21 May 2020

Covid-19 separation: NZ nurse suffers 'hardest two weeks of my life'

7:17 pm on 21 May 2020

Huddled together, tears flowing and words of love being whispered, a reunion between two sisters in a small New South Wales town marks the end of a nearly two-month battle to grant a dying wish.

Old people , husband holding his wife is hands while  she in a wheel chair

A retired New Zealand nurse was turned down four times before being allowed the chance to be reunited with her very ill sister in Australia. Photo: 123RF

After five travel exemption applications, two weeks of self-isolation in Sydney and two negative results for Covid-19, it's been an arduous journey for Christine Archer to be at the side of her terminally ill sister, Gail Baker.

Yesterday, the retired New Zealand nurse finally made it to the NSW mid north coast village of Bowraville.

"Words can't explain how I feel," Archer said.

"I'm just so happy that I finally got to be here and be with her.

"The last two weeks have been the hardest or the longest two weeks of my life I think."

Archer was granted a Covid-19 travel exemption on 1 May to fly from New Zealand to care for her younger sister, who has advanced ovarian cancer.

The approval came after four rejections by the Department of Home Affairs.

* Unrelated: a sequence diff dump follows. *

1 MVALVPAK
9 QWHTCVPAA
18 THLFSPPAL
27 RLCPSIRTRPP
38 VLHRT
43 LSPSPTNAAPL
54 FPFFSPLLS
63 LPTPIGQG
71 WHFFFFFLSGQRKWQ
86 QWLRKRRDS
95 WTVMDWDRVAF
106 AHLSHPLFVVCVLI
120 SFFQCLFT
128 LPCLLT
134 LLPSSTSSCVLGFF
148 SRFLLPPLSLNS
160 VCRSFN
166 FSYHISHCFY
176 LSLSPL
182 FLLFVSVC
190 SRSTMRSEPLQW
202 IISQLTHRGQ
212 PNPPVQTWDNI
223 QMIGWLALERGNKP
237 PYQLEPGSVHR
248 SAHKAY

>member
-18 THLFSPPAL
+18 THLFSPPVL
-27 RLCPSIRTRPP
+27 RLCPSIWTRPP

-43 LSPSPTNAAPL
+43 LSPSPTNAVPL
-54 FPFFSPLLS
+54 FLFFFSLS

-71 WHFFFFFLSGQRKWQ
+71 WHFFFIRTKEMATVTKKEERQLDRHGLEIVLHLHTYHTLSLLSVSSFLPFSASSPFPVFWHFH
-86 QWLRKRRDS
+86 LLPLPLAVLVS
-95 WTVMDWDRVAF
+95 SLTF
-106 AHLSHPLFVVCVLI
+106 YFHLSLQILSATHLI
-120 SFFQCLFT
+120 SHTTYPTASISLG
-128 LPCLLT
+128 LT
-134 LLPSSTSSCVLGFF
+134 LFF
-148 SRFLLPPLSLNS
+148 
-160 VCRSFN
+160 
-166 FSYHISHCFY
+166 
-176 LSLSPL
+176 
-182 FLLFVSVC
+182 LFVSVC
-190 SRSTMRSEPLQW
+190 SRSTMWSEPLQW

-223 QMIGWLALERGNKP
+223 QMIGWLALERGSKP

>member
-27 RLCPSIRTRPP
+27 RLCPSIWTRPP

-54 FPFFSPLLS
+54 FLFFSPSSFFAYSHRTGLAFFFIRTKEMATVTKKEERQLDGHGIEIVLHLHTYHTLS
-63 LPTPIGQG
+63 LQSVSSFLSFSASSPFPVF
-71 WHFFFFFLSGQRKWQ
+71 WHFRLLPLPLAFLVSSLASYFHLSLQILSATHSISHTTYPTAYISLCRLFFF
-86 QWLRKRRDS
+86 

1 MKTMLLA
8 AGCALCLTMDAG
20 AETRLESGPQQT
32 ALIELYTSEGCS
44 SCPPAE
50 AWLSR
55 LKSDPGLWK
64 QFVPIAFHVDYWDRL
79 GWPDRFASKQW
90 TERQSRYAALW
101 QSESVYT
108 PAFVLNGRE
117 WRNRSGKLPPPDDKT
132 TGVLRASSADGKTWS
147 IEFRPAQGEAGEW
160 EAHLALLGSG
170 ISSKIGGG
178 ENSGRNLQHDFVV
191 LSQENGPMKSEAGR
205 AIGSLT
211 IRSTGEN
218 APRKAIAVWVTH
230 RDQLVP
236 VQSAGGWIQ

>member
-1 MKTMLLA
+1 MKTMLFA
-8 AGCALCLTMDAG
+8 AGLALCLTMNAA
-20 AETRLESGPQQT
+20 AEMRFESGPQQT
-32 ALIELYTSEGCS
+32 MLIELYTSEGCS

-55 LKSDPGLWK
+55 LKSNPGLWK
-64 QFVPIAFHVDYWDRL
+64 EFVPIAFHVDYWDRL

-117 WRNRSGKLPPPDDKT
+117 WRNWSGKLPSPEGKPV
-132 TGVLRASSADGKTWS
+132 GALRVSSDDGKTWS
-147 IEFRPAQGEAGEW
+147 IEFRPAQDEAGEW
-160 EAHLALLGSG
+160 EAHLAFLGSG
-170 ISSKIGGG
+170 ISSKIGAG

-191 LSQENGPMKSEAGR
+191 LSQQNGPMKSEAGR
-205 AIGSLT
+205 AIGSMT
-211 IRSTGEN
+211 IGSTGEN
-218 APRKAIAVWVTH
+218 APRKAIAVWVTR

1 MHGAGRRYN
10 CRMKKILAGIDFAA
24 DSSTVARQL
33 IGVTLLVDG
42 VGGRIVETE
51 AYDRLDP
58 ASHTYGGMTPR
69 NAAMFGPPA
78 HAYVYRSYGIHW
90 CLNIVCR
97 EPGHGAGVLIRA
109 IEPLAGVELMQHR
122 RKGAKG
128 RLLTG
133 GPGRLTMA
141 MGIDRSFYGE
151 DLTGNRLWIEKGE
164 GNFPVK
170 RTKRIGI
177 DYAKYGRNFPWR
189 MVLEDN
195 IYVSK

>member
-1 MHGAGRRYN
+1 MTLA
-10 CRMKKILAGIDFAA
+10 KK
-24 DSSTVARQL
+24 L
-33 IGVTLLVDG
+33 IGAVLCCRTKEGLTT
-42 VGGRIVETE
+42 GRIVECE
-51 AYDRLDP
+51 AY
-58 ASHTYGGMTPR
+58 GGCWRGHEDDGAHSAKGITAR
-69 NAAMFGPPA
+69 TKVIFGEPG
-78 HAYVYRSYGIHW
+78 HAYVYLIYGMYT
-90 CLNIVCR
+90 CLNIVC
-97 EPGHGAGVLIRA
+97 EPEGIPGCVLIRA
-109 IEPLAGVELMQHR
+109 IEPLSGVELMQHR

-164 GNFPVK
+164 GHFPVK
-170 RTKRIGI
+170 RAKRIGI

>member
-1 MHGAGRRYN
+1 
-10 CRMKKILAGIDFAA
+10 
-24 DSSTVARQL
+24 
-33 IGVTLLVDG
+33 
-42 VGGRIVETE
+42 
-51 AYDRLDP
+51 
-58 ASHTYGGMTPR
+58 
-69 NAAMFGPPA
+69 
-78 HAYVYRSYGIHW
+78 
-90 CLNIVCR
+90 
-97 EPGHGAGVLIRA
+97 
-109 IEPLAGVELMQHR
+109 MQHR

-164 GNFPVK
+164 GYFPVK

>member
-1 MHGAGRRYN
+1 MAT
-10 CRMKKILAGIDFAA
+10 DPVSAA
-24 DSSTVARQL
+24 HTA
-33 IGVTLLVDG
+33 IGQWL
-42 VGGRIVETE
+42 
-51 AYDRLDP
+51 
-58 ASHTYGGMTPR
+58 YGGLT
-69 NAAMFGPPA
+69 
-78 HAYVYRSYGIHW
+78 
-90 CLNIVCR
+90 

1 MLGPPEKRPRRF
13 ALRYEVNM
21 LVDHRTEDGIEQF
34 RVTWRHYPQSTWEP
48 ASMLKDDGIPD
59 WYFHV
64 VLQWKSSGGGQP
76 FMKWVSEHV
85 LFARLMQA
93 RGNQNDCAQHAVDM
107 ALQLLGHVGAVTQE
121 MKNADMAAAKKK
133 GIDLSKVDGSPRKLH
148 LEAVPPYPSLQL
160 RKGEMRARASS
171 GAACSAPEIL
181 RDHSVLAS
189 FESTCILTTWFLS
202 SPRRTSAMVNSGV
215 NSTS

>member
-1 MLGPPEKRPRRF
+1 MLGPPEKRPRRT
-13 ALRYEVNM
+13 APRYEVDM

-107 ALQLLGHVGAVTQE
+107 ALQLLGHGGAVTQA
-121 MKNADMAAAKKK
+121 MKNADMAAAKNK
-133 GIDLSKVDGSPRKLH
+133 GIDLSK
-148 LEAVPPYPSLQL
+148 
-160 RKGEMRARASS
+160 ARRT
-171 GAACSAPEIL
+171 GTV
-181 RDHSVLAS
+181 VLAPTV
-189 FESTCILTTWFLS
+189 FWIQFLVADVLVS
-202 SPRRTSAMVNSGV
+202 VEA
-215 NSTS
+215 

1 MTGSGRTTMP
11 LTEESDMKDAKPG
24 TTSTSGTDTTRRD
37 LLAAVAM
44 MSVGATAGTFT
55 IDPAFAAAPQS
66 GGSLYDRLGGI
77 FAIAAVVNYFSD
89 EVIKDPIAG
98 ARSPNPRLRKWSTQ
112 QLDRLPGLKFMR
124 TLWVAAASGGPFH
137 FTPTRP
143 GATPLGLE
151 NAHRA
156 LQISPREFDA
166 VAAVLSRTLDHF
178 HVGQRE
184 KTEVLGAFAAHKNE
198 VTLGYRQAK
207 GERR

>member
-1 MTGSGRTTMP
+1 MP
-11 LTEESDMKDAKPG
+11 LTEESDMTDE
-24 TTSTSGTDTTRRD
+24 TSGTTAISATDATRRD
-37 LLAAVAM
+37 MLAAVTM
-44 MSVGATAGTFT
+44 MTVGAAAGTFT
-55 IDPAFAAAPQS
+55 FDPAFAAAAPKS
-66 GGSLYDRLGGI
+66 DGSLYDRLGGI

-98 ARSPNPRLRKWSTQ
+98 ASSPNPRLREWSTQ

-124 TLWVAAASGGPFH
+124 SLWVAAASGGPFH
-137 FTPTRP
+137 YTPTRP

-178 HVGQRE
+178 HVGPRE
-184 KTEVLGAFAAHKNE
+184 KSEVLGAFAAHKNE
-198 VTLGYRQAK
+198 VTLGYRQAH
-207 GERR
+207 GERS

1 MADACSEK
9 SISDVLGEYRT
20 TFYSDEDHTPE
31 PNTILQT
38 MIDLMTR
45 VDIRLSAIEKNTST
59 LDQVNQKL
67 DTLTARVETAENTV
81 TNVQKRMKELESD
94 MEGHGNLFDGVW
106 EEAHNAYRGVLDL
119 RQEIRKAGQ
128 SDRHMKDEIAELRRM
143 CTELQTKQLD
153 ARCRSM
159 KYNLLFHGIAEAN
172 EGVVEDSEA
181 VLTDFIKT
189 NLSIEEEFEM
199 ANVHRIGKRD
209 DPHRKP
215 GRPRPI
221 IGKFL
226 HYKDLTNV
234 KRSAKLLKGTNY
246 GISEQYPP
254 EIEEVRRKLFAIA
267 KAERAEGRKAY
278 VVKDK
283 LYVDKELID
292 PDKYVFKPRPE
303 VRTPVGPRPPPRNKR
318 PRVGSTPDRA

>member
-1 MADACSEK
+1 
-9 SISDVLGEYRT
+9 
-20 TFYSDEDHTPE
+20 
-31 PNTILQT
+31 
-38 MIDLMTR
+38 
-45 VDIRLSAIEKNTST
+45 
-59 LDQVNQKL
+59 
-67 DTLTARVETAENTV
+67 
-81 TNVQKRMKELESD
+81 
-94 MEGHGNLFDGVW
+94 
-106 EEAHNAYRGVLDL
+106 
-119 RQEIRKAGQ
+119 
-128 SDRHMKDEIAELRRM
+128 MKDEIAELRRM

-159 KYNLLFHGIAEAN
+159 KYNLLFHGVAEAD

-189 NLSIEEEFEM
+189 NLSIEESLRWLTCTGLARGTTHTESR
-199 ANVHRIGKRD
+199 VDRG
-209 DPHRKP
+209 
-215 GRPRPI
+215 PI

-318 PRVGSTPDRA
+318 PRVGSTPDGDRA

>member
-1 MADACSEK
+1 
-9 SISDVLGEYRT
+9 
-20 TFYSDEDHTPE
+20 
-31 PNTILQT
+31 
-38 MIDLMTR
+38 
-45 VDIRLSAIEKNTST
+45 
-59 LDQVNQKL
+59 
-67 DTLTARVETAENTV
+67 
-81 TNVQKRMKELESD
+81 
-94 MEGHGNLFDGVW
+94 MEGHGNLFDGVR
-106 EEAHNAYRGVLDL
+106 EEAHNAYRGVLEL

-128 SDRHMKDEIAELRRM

For Baker, the ordeal was "demoralising", as she faced the possibility of dying alone in hospital without her sister.

'Huge relief'

Baker's terminal diagnosis had already forced her to give up her decades-long career as a midwife, and the rejections of her sister's application had left her disheartened.

But, she said, the approval of the fifth application restored her hope her sister would be able to come to Australia to be with her.

"I didn't have much hope [Christine] would be let into the country, so it was a huge relief," Baker said.

"At the time I honestly didn't think I would last a week or two. I was very ill."

As she sat in her living room and reminisced with her older sister over a cuppa, surrounded by her only daughter, grandchildren and dogs, Baker said it was exactly how she wanted to live out her final weeks and months.

"That is my dying wish, and it's why I couldn't wait to get out of the hospital, because I thought I was going to die in there," she said.

"I want to be here with my dogs and my sister and [daughter] Erica, who is a bit frightened of death. She hasn't had much to do with that and I don't want her to be frightened."

Baker's daughter, Erica Peterson, said it was a mixture of relief and happiness to see her mother and aunt reunited after what had been a difficult six weeks.

She said hoped that as the pandemic continued no-one else would have to endure a similar experience.

"If somebody is dying or if there is some exceptional circumstance, please let people's families be with them," she said.

"People need to be with their families at horrible times like these."

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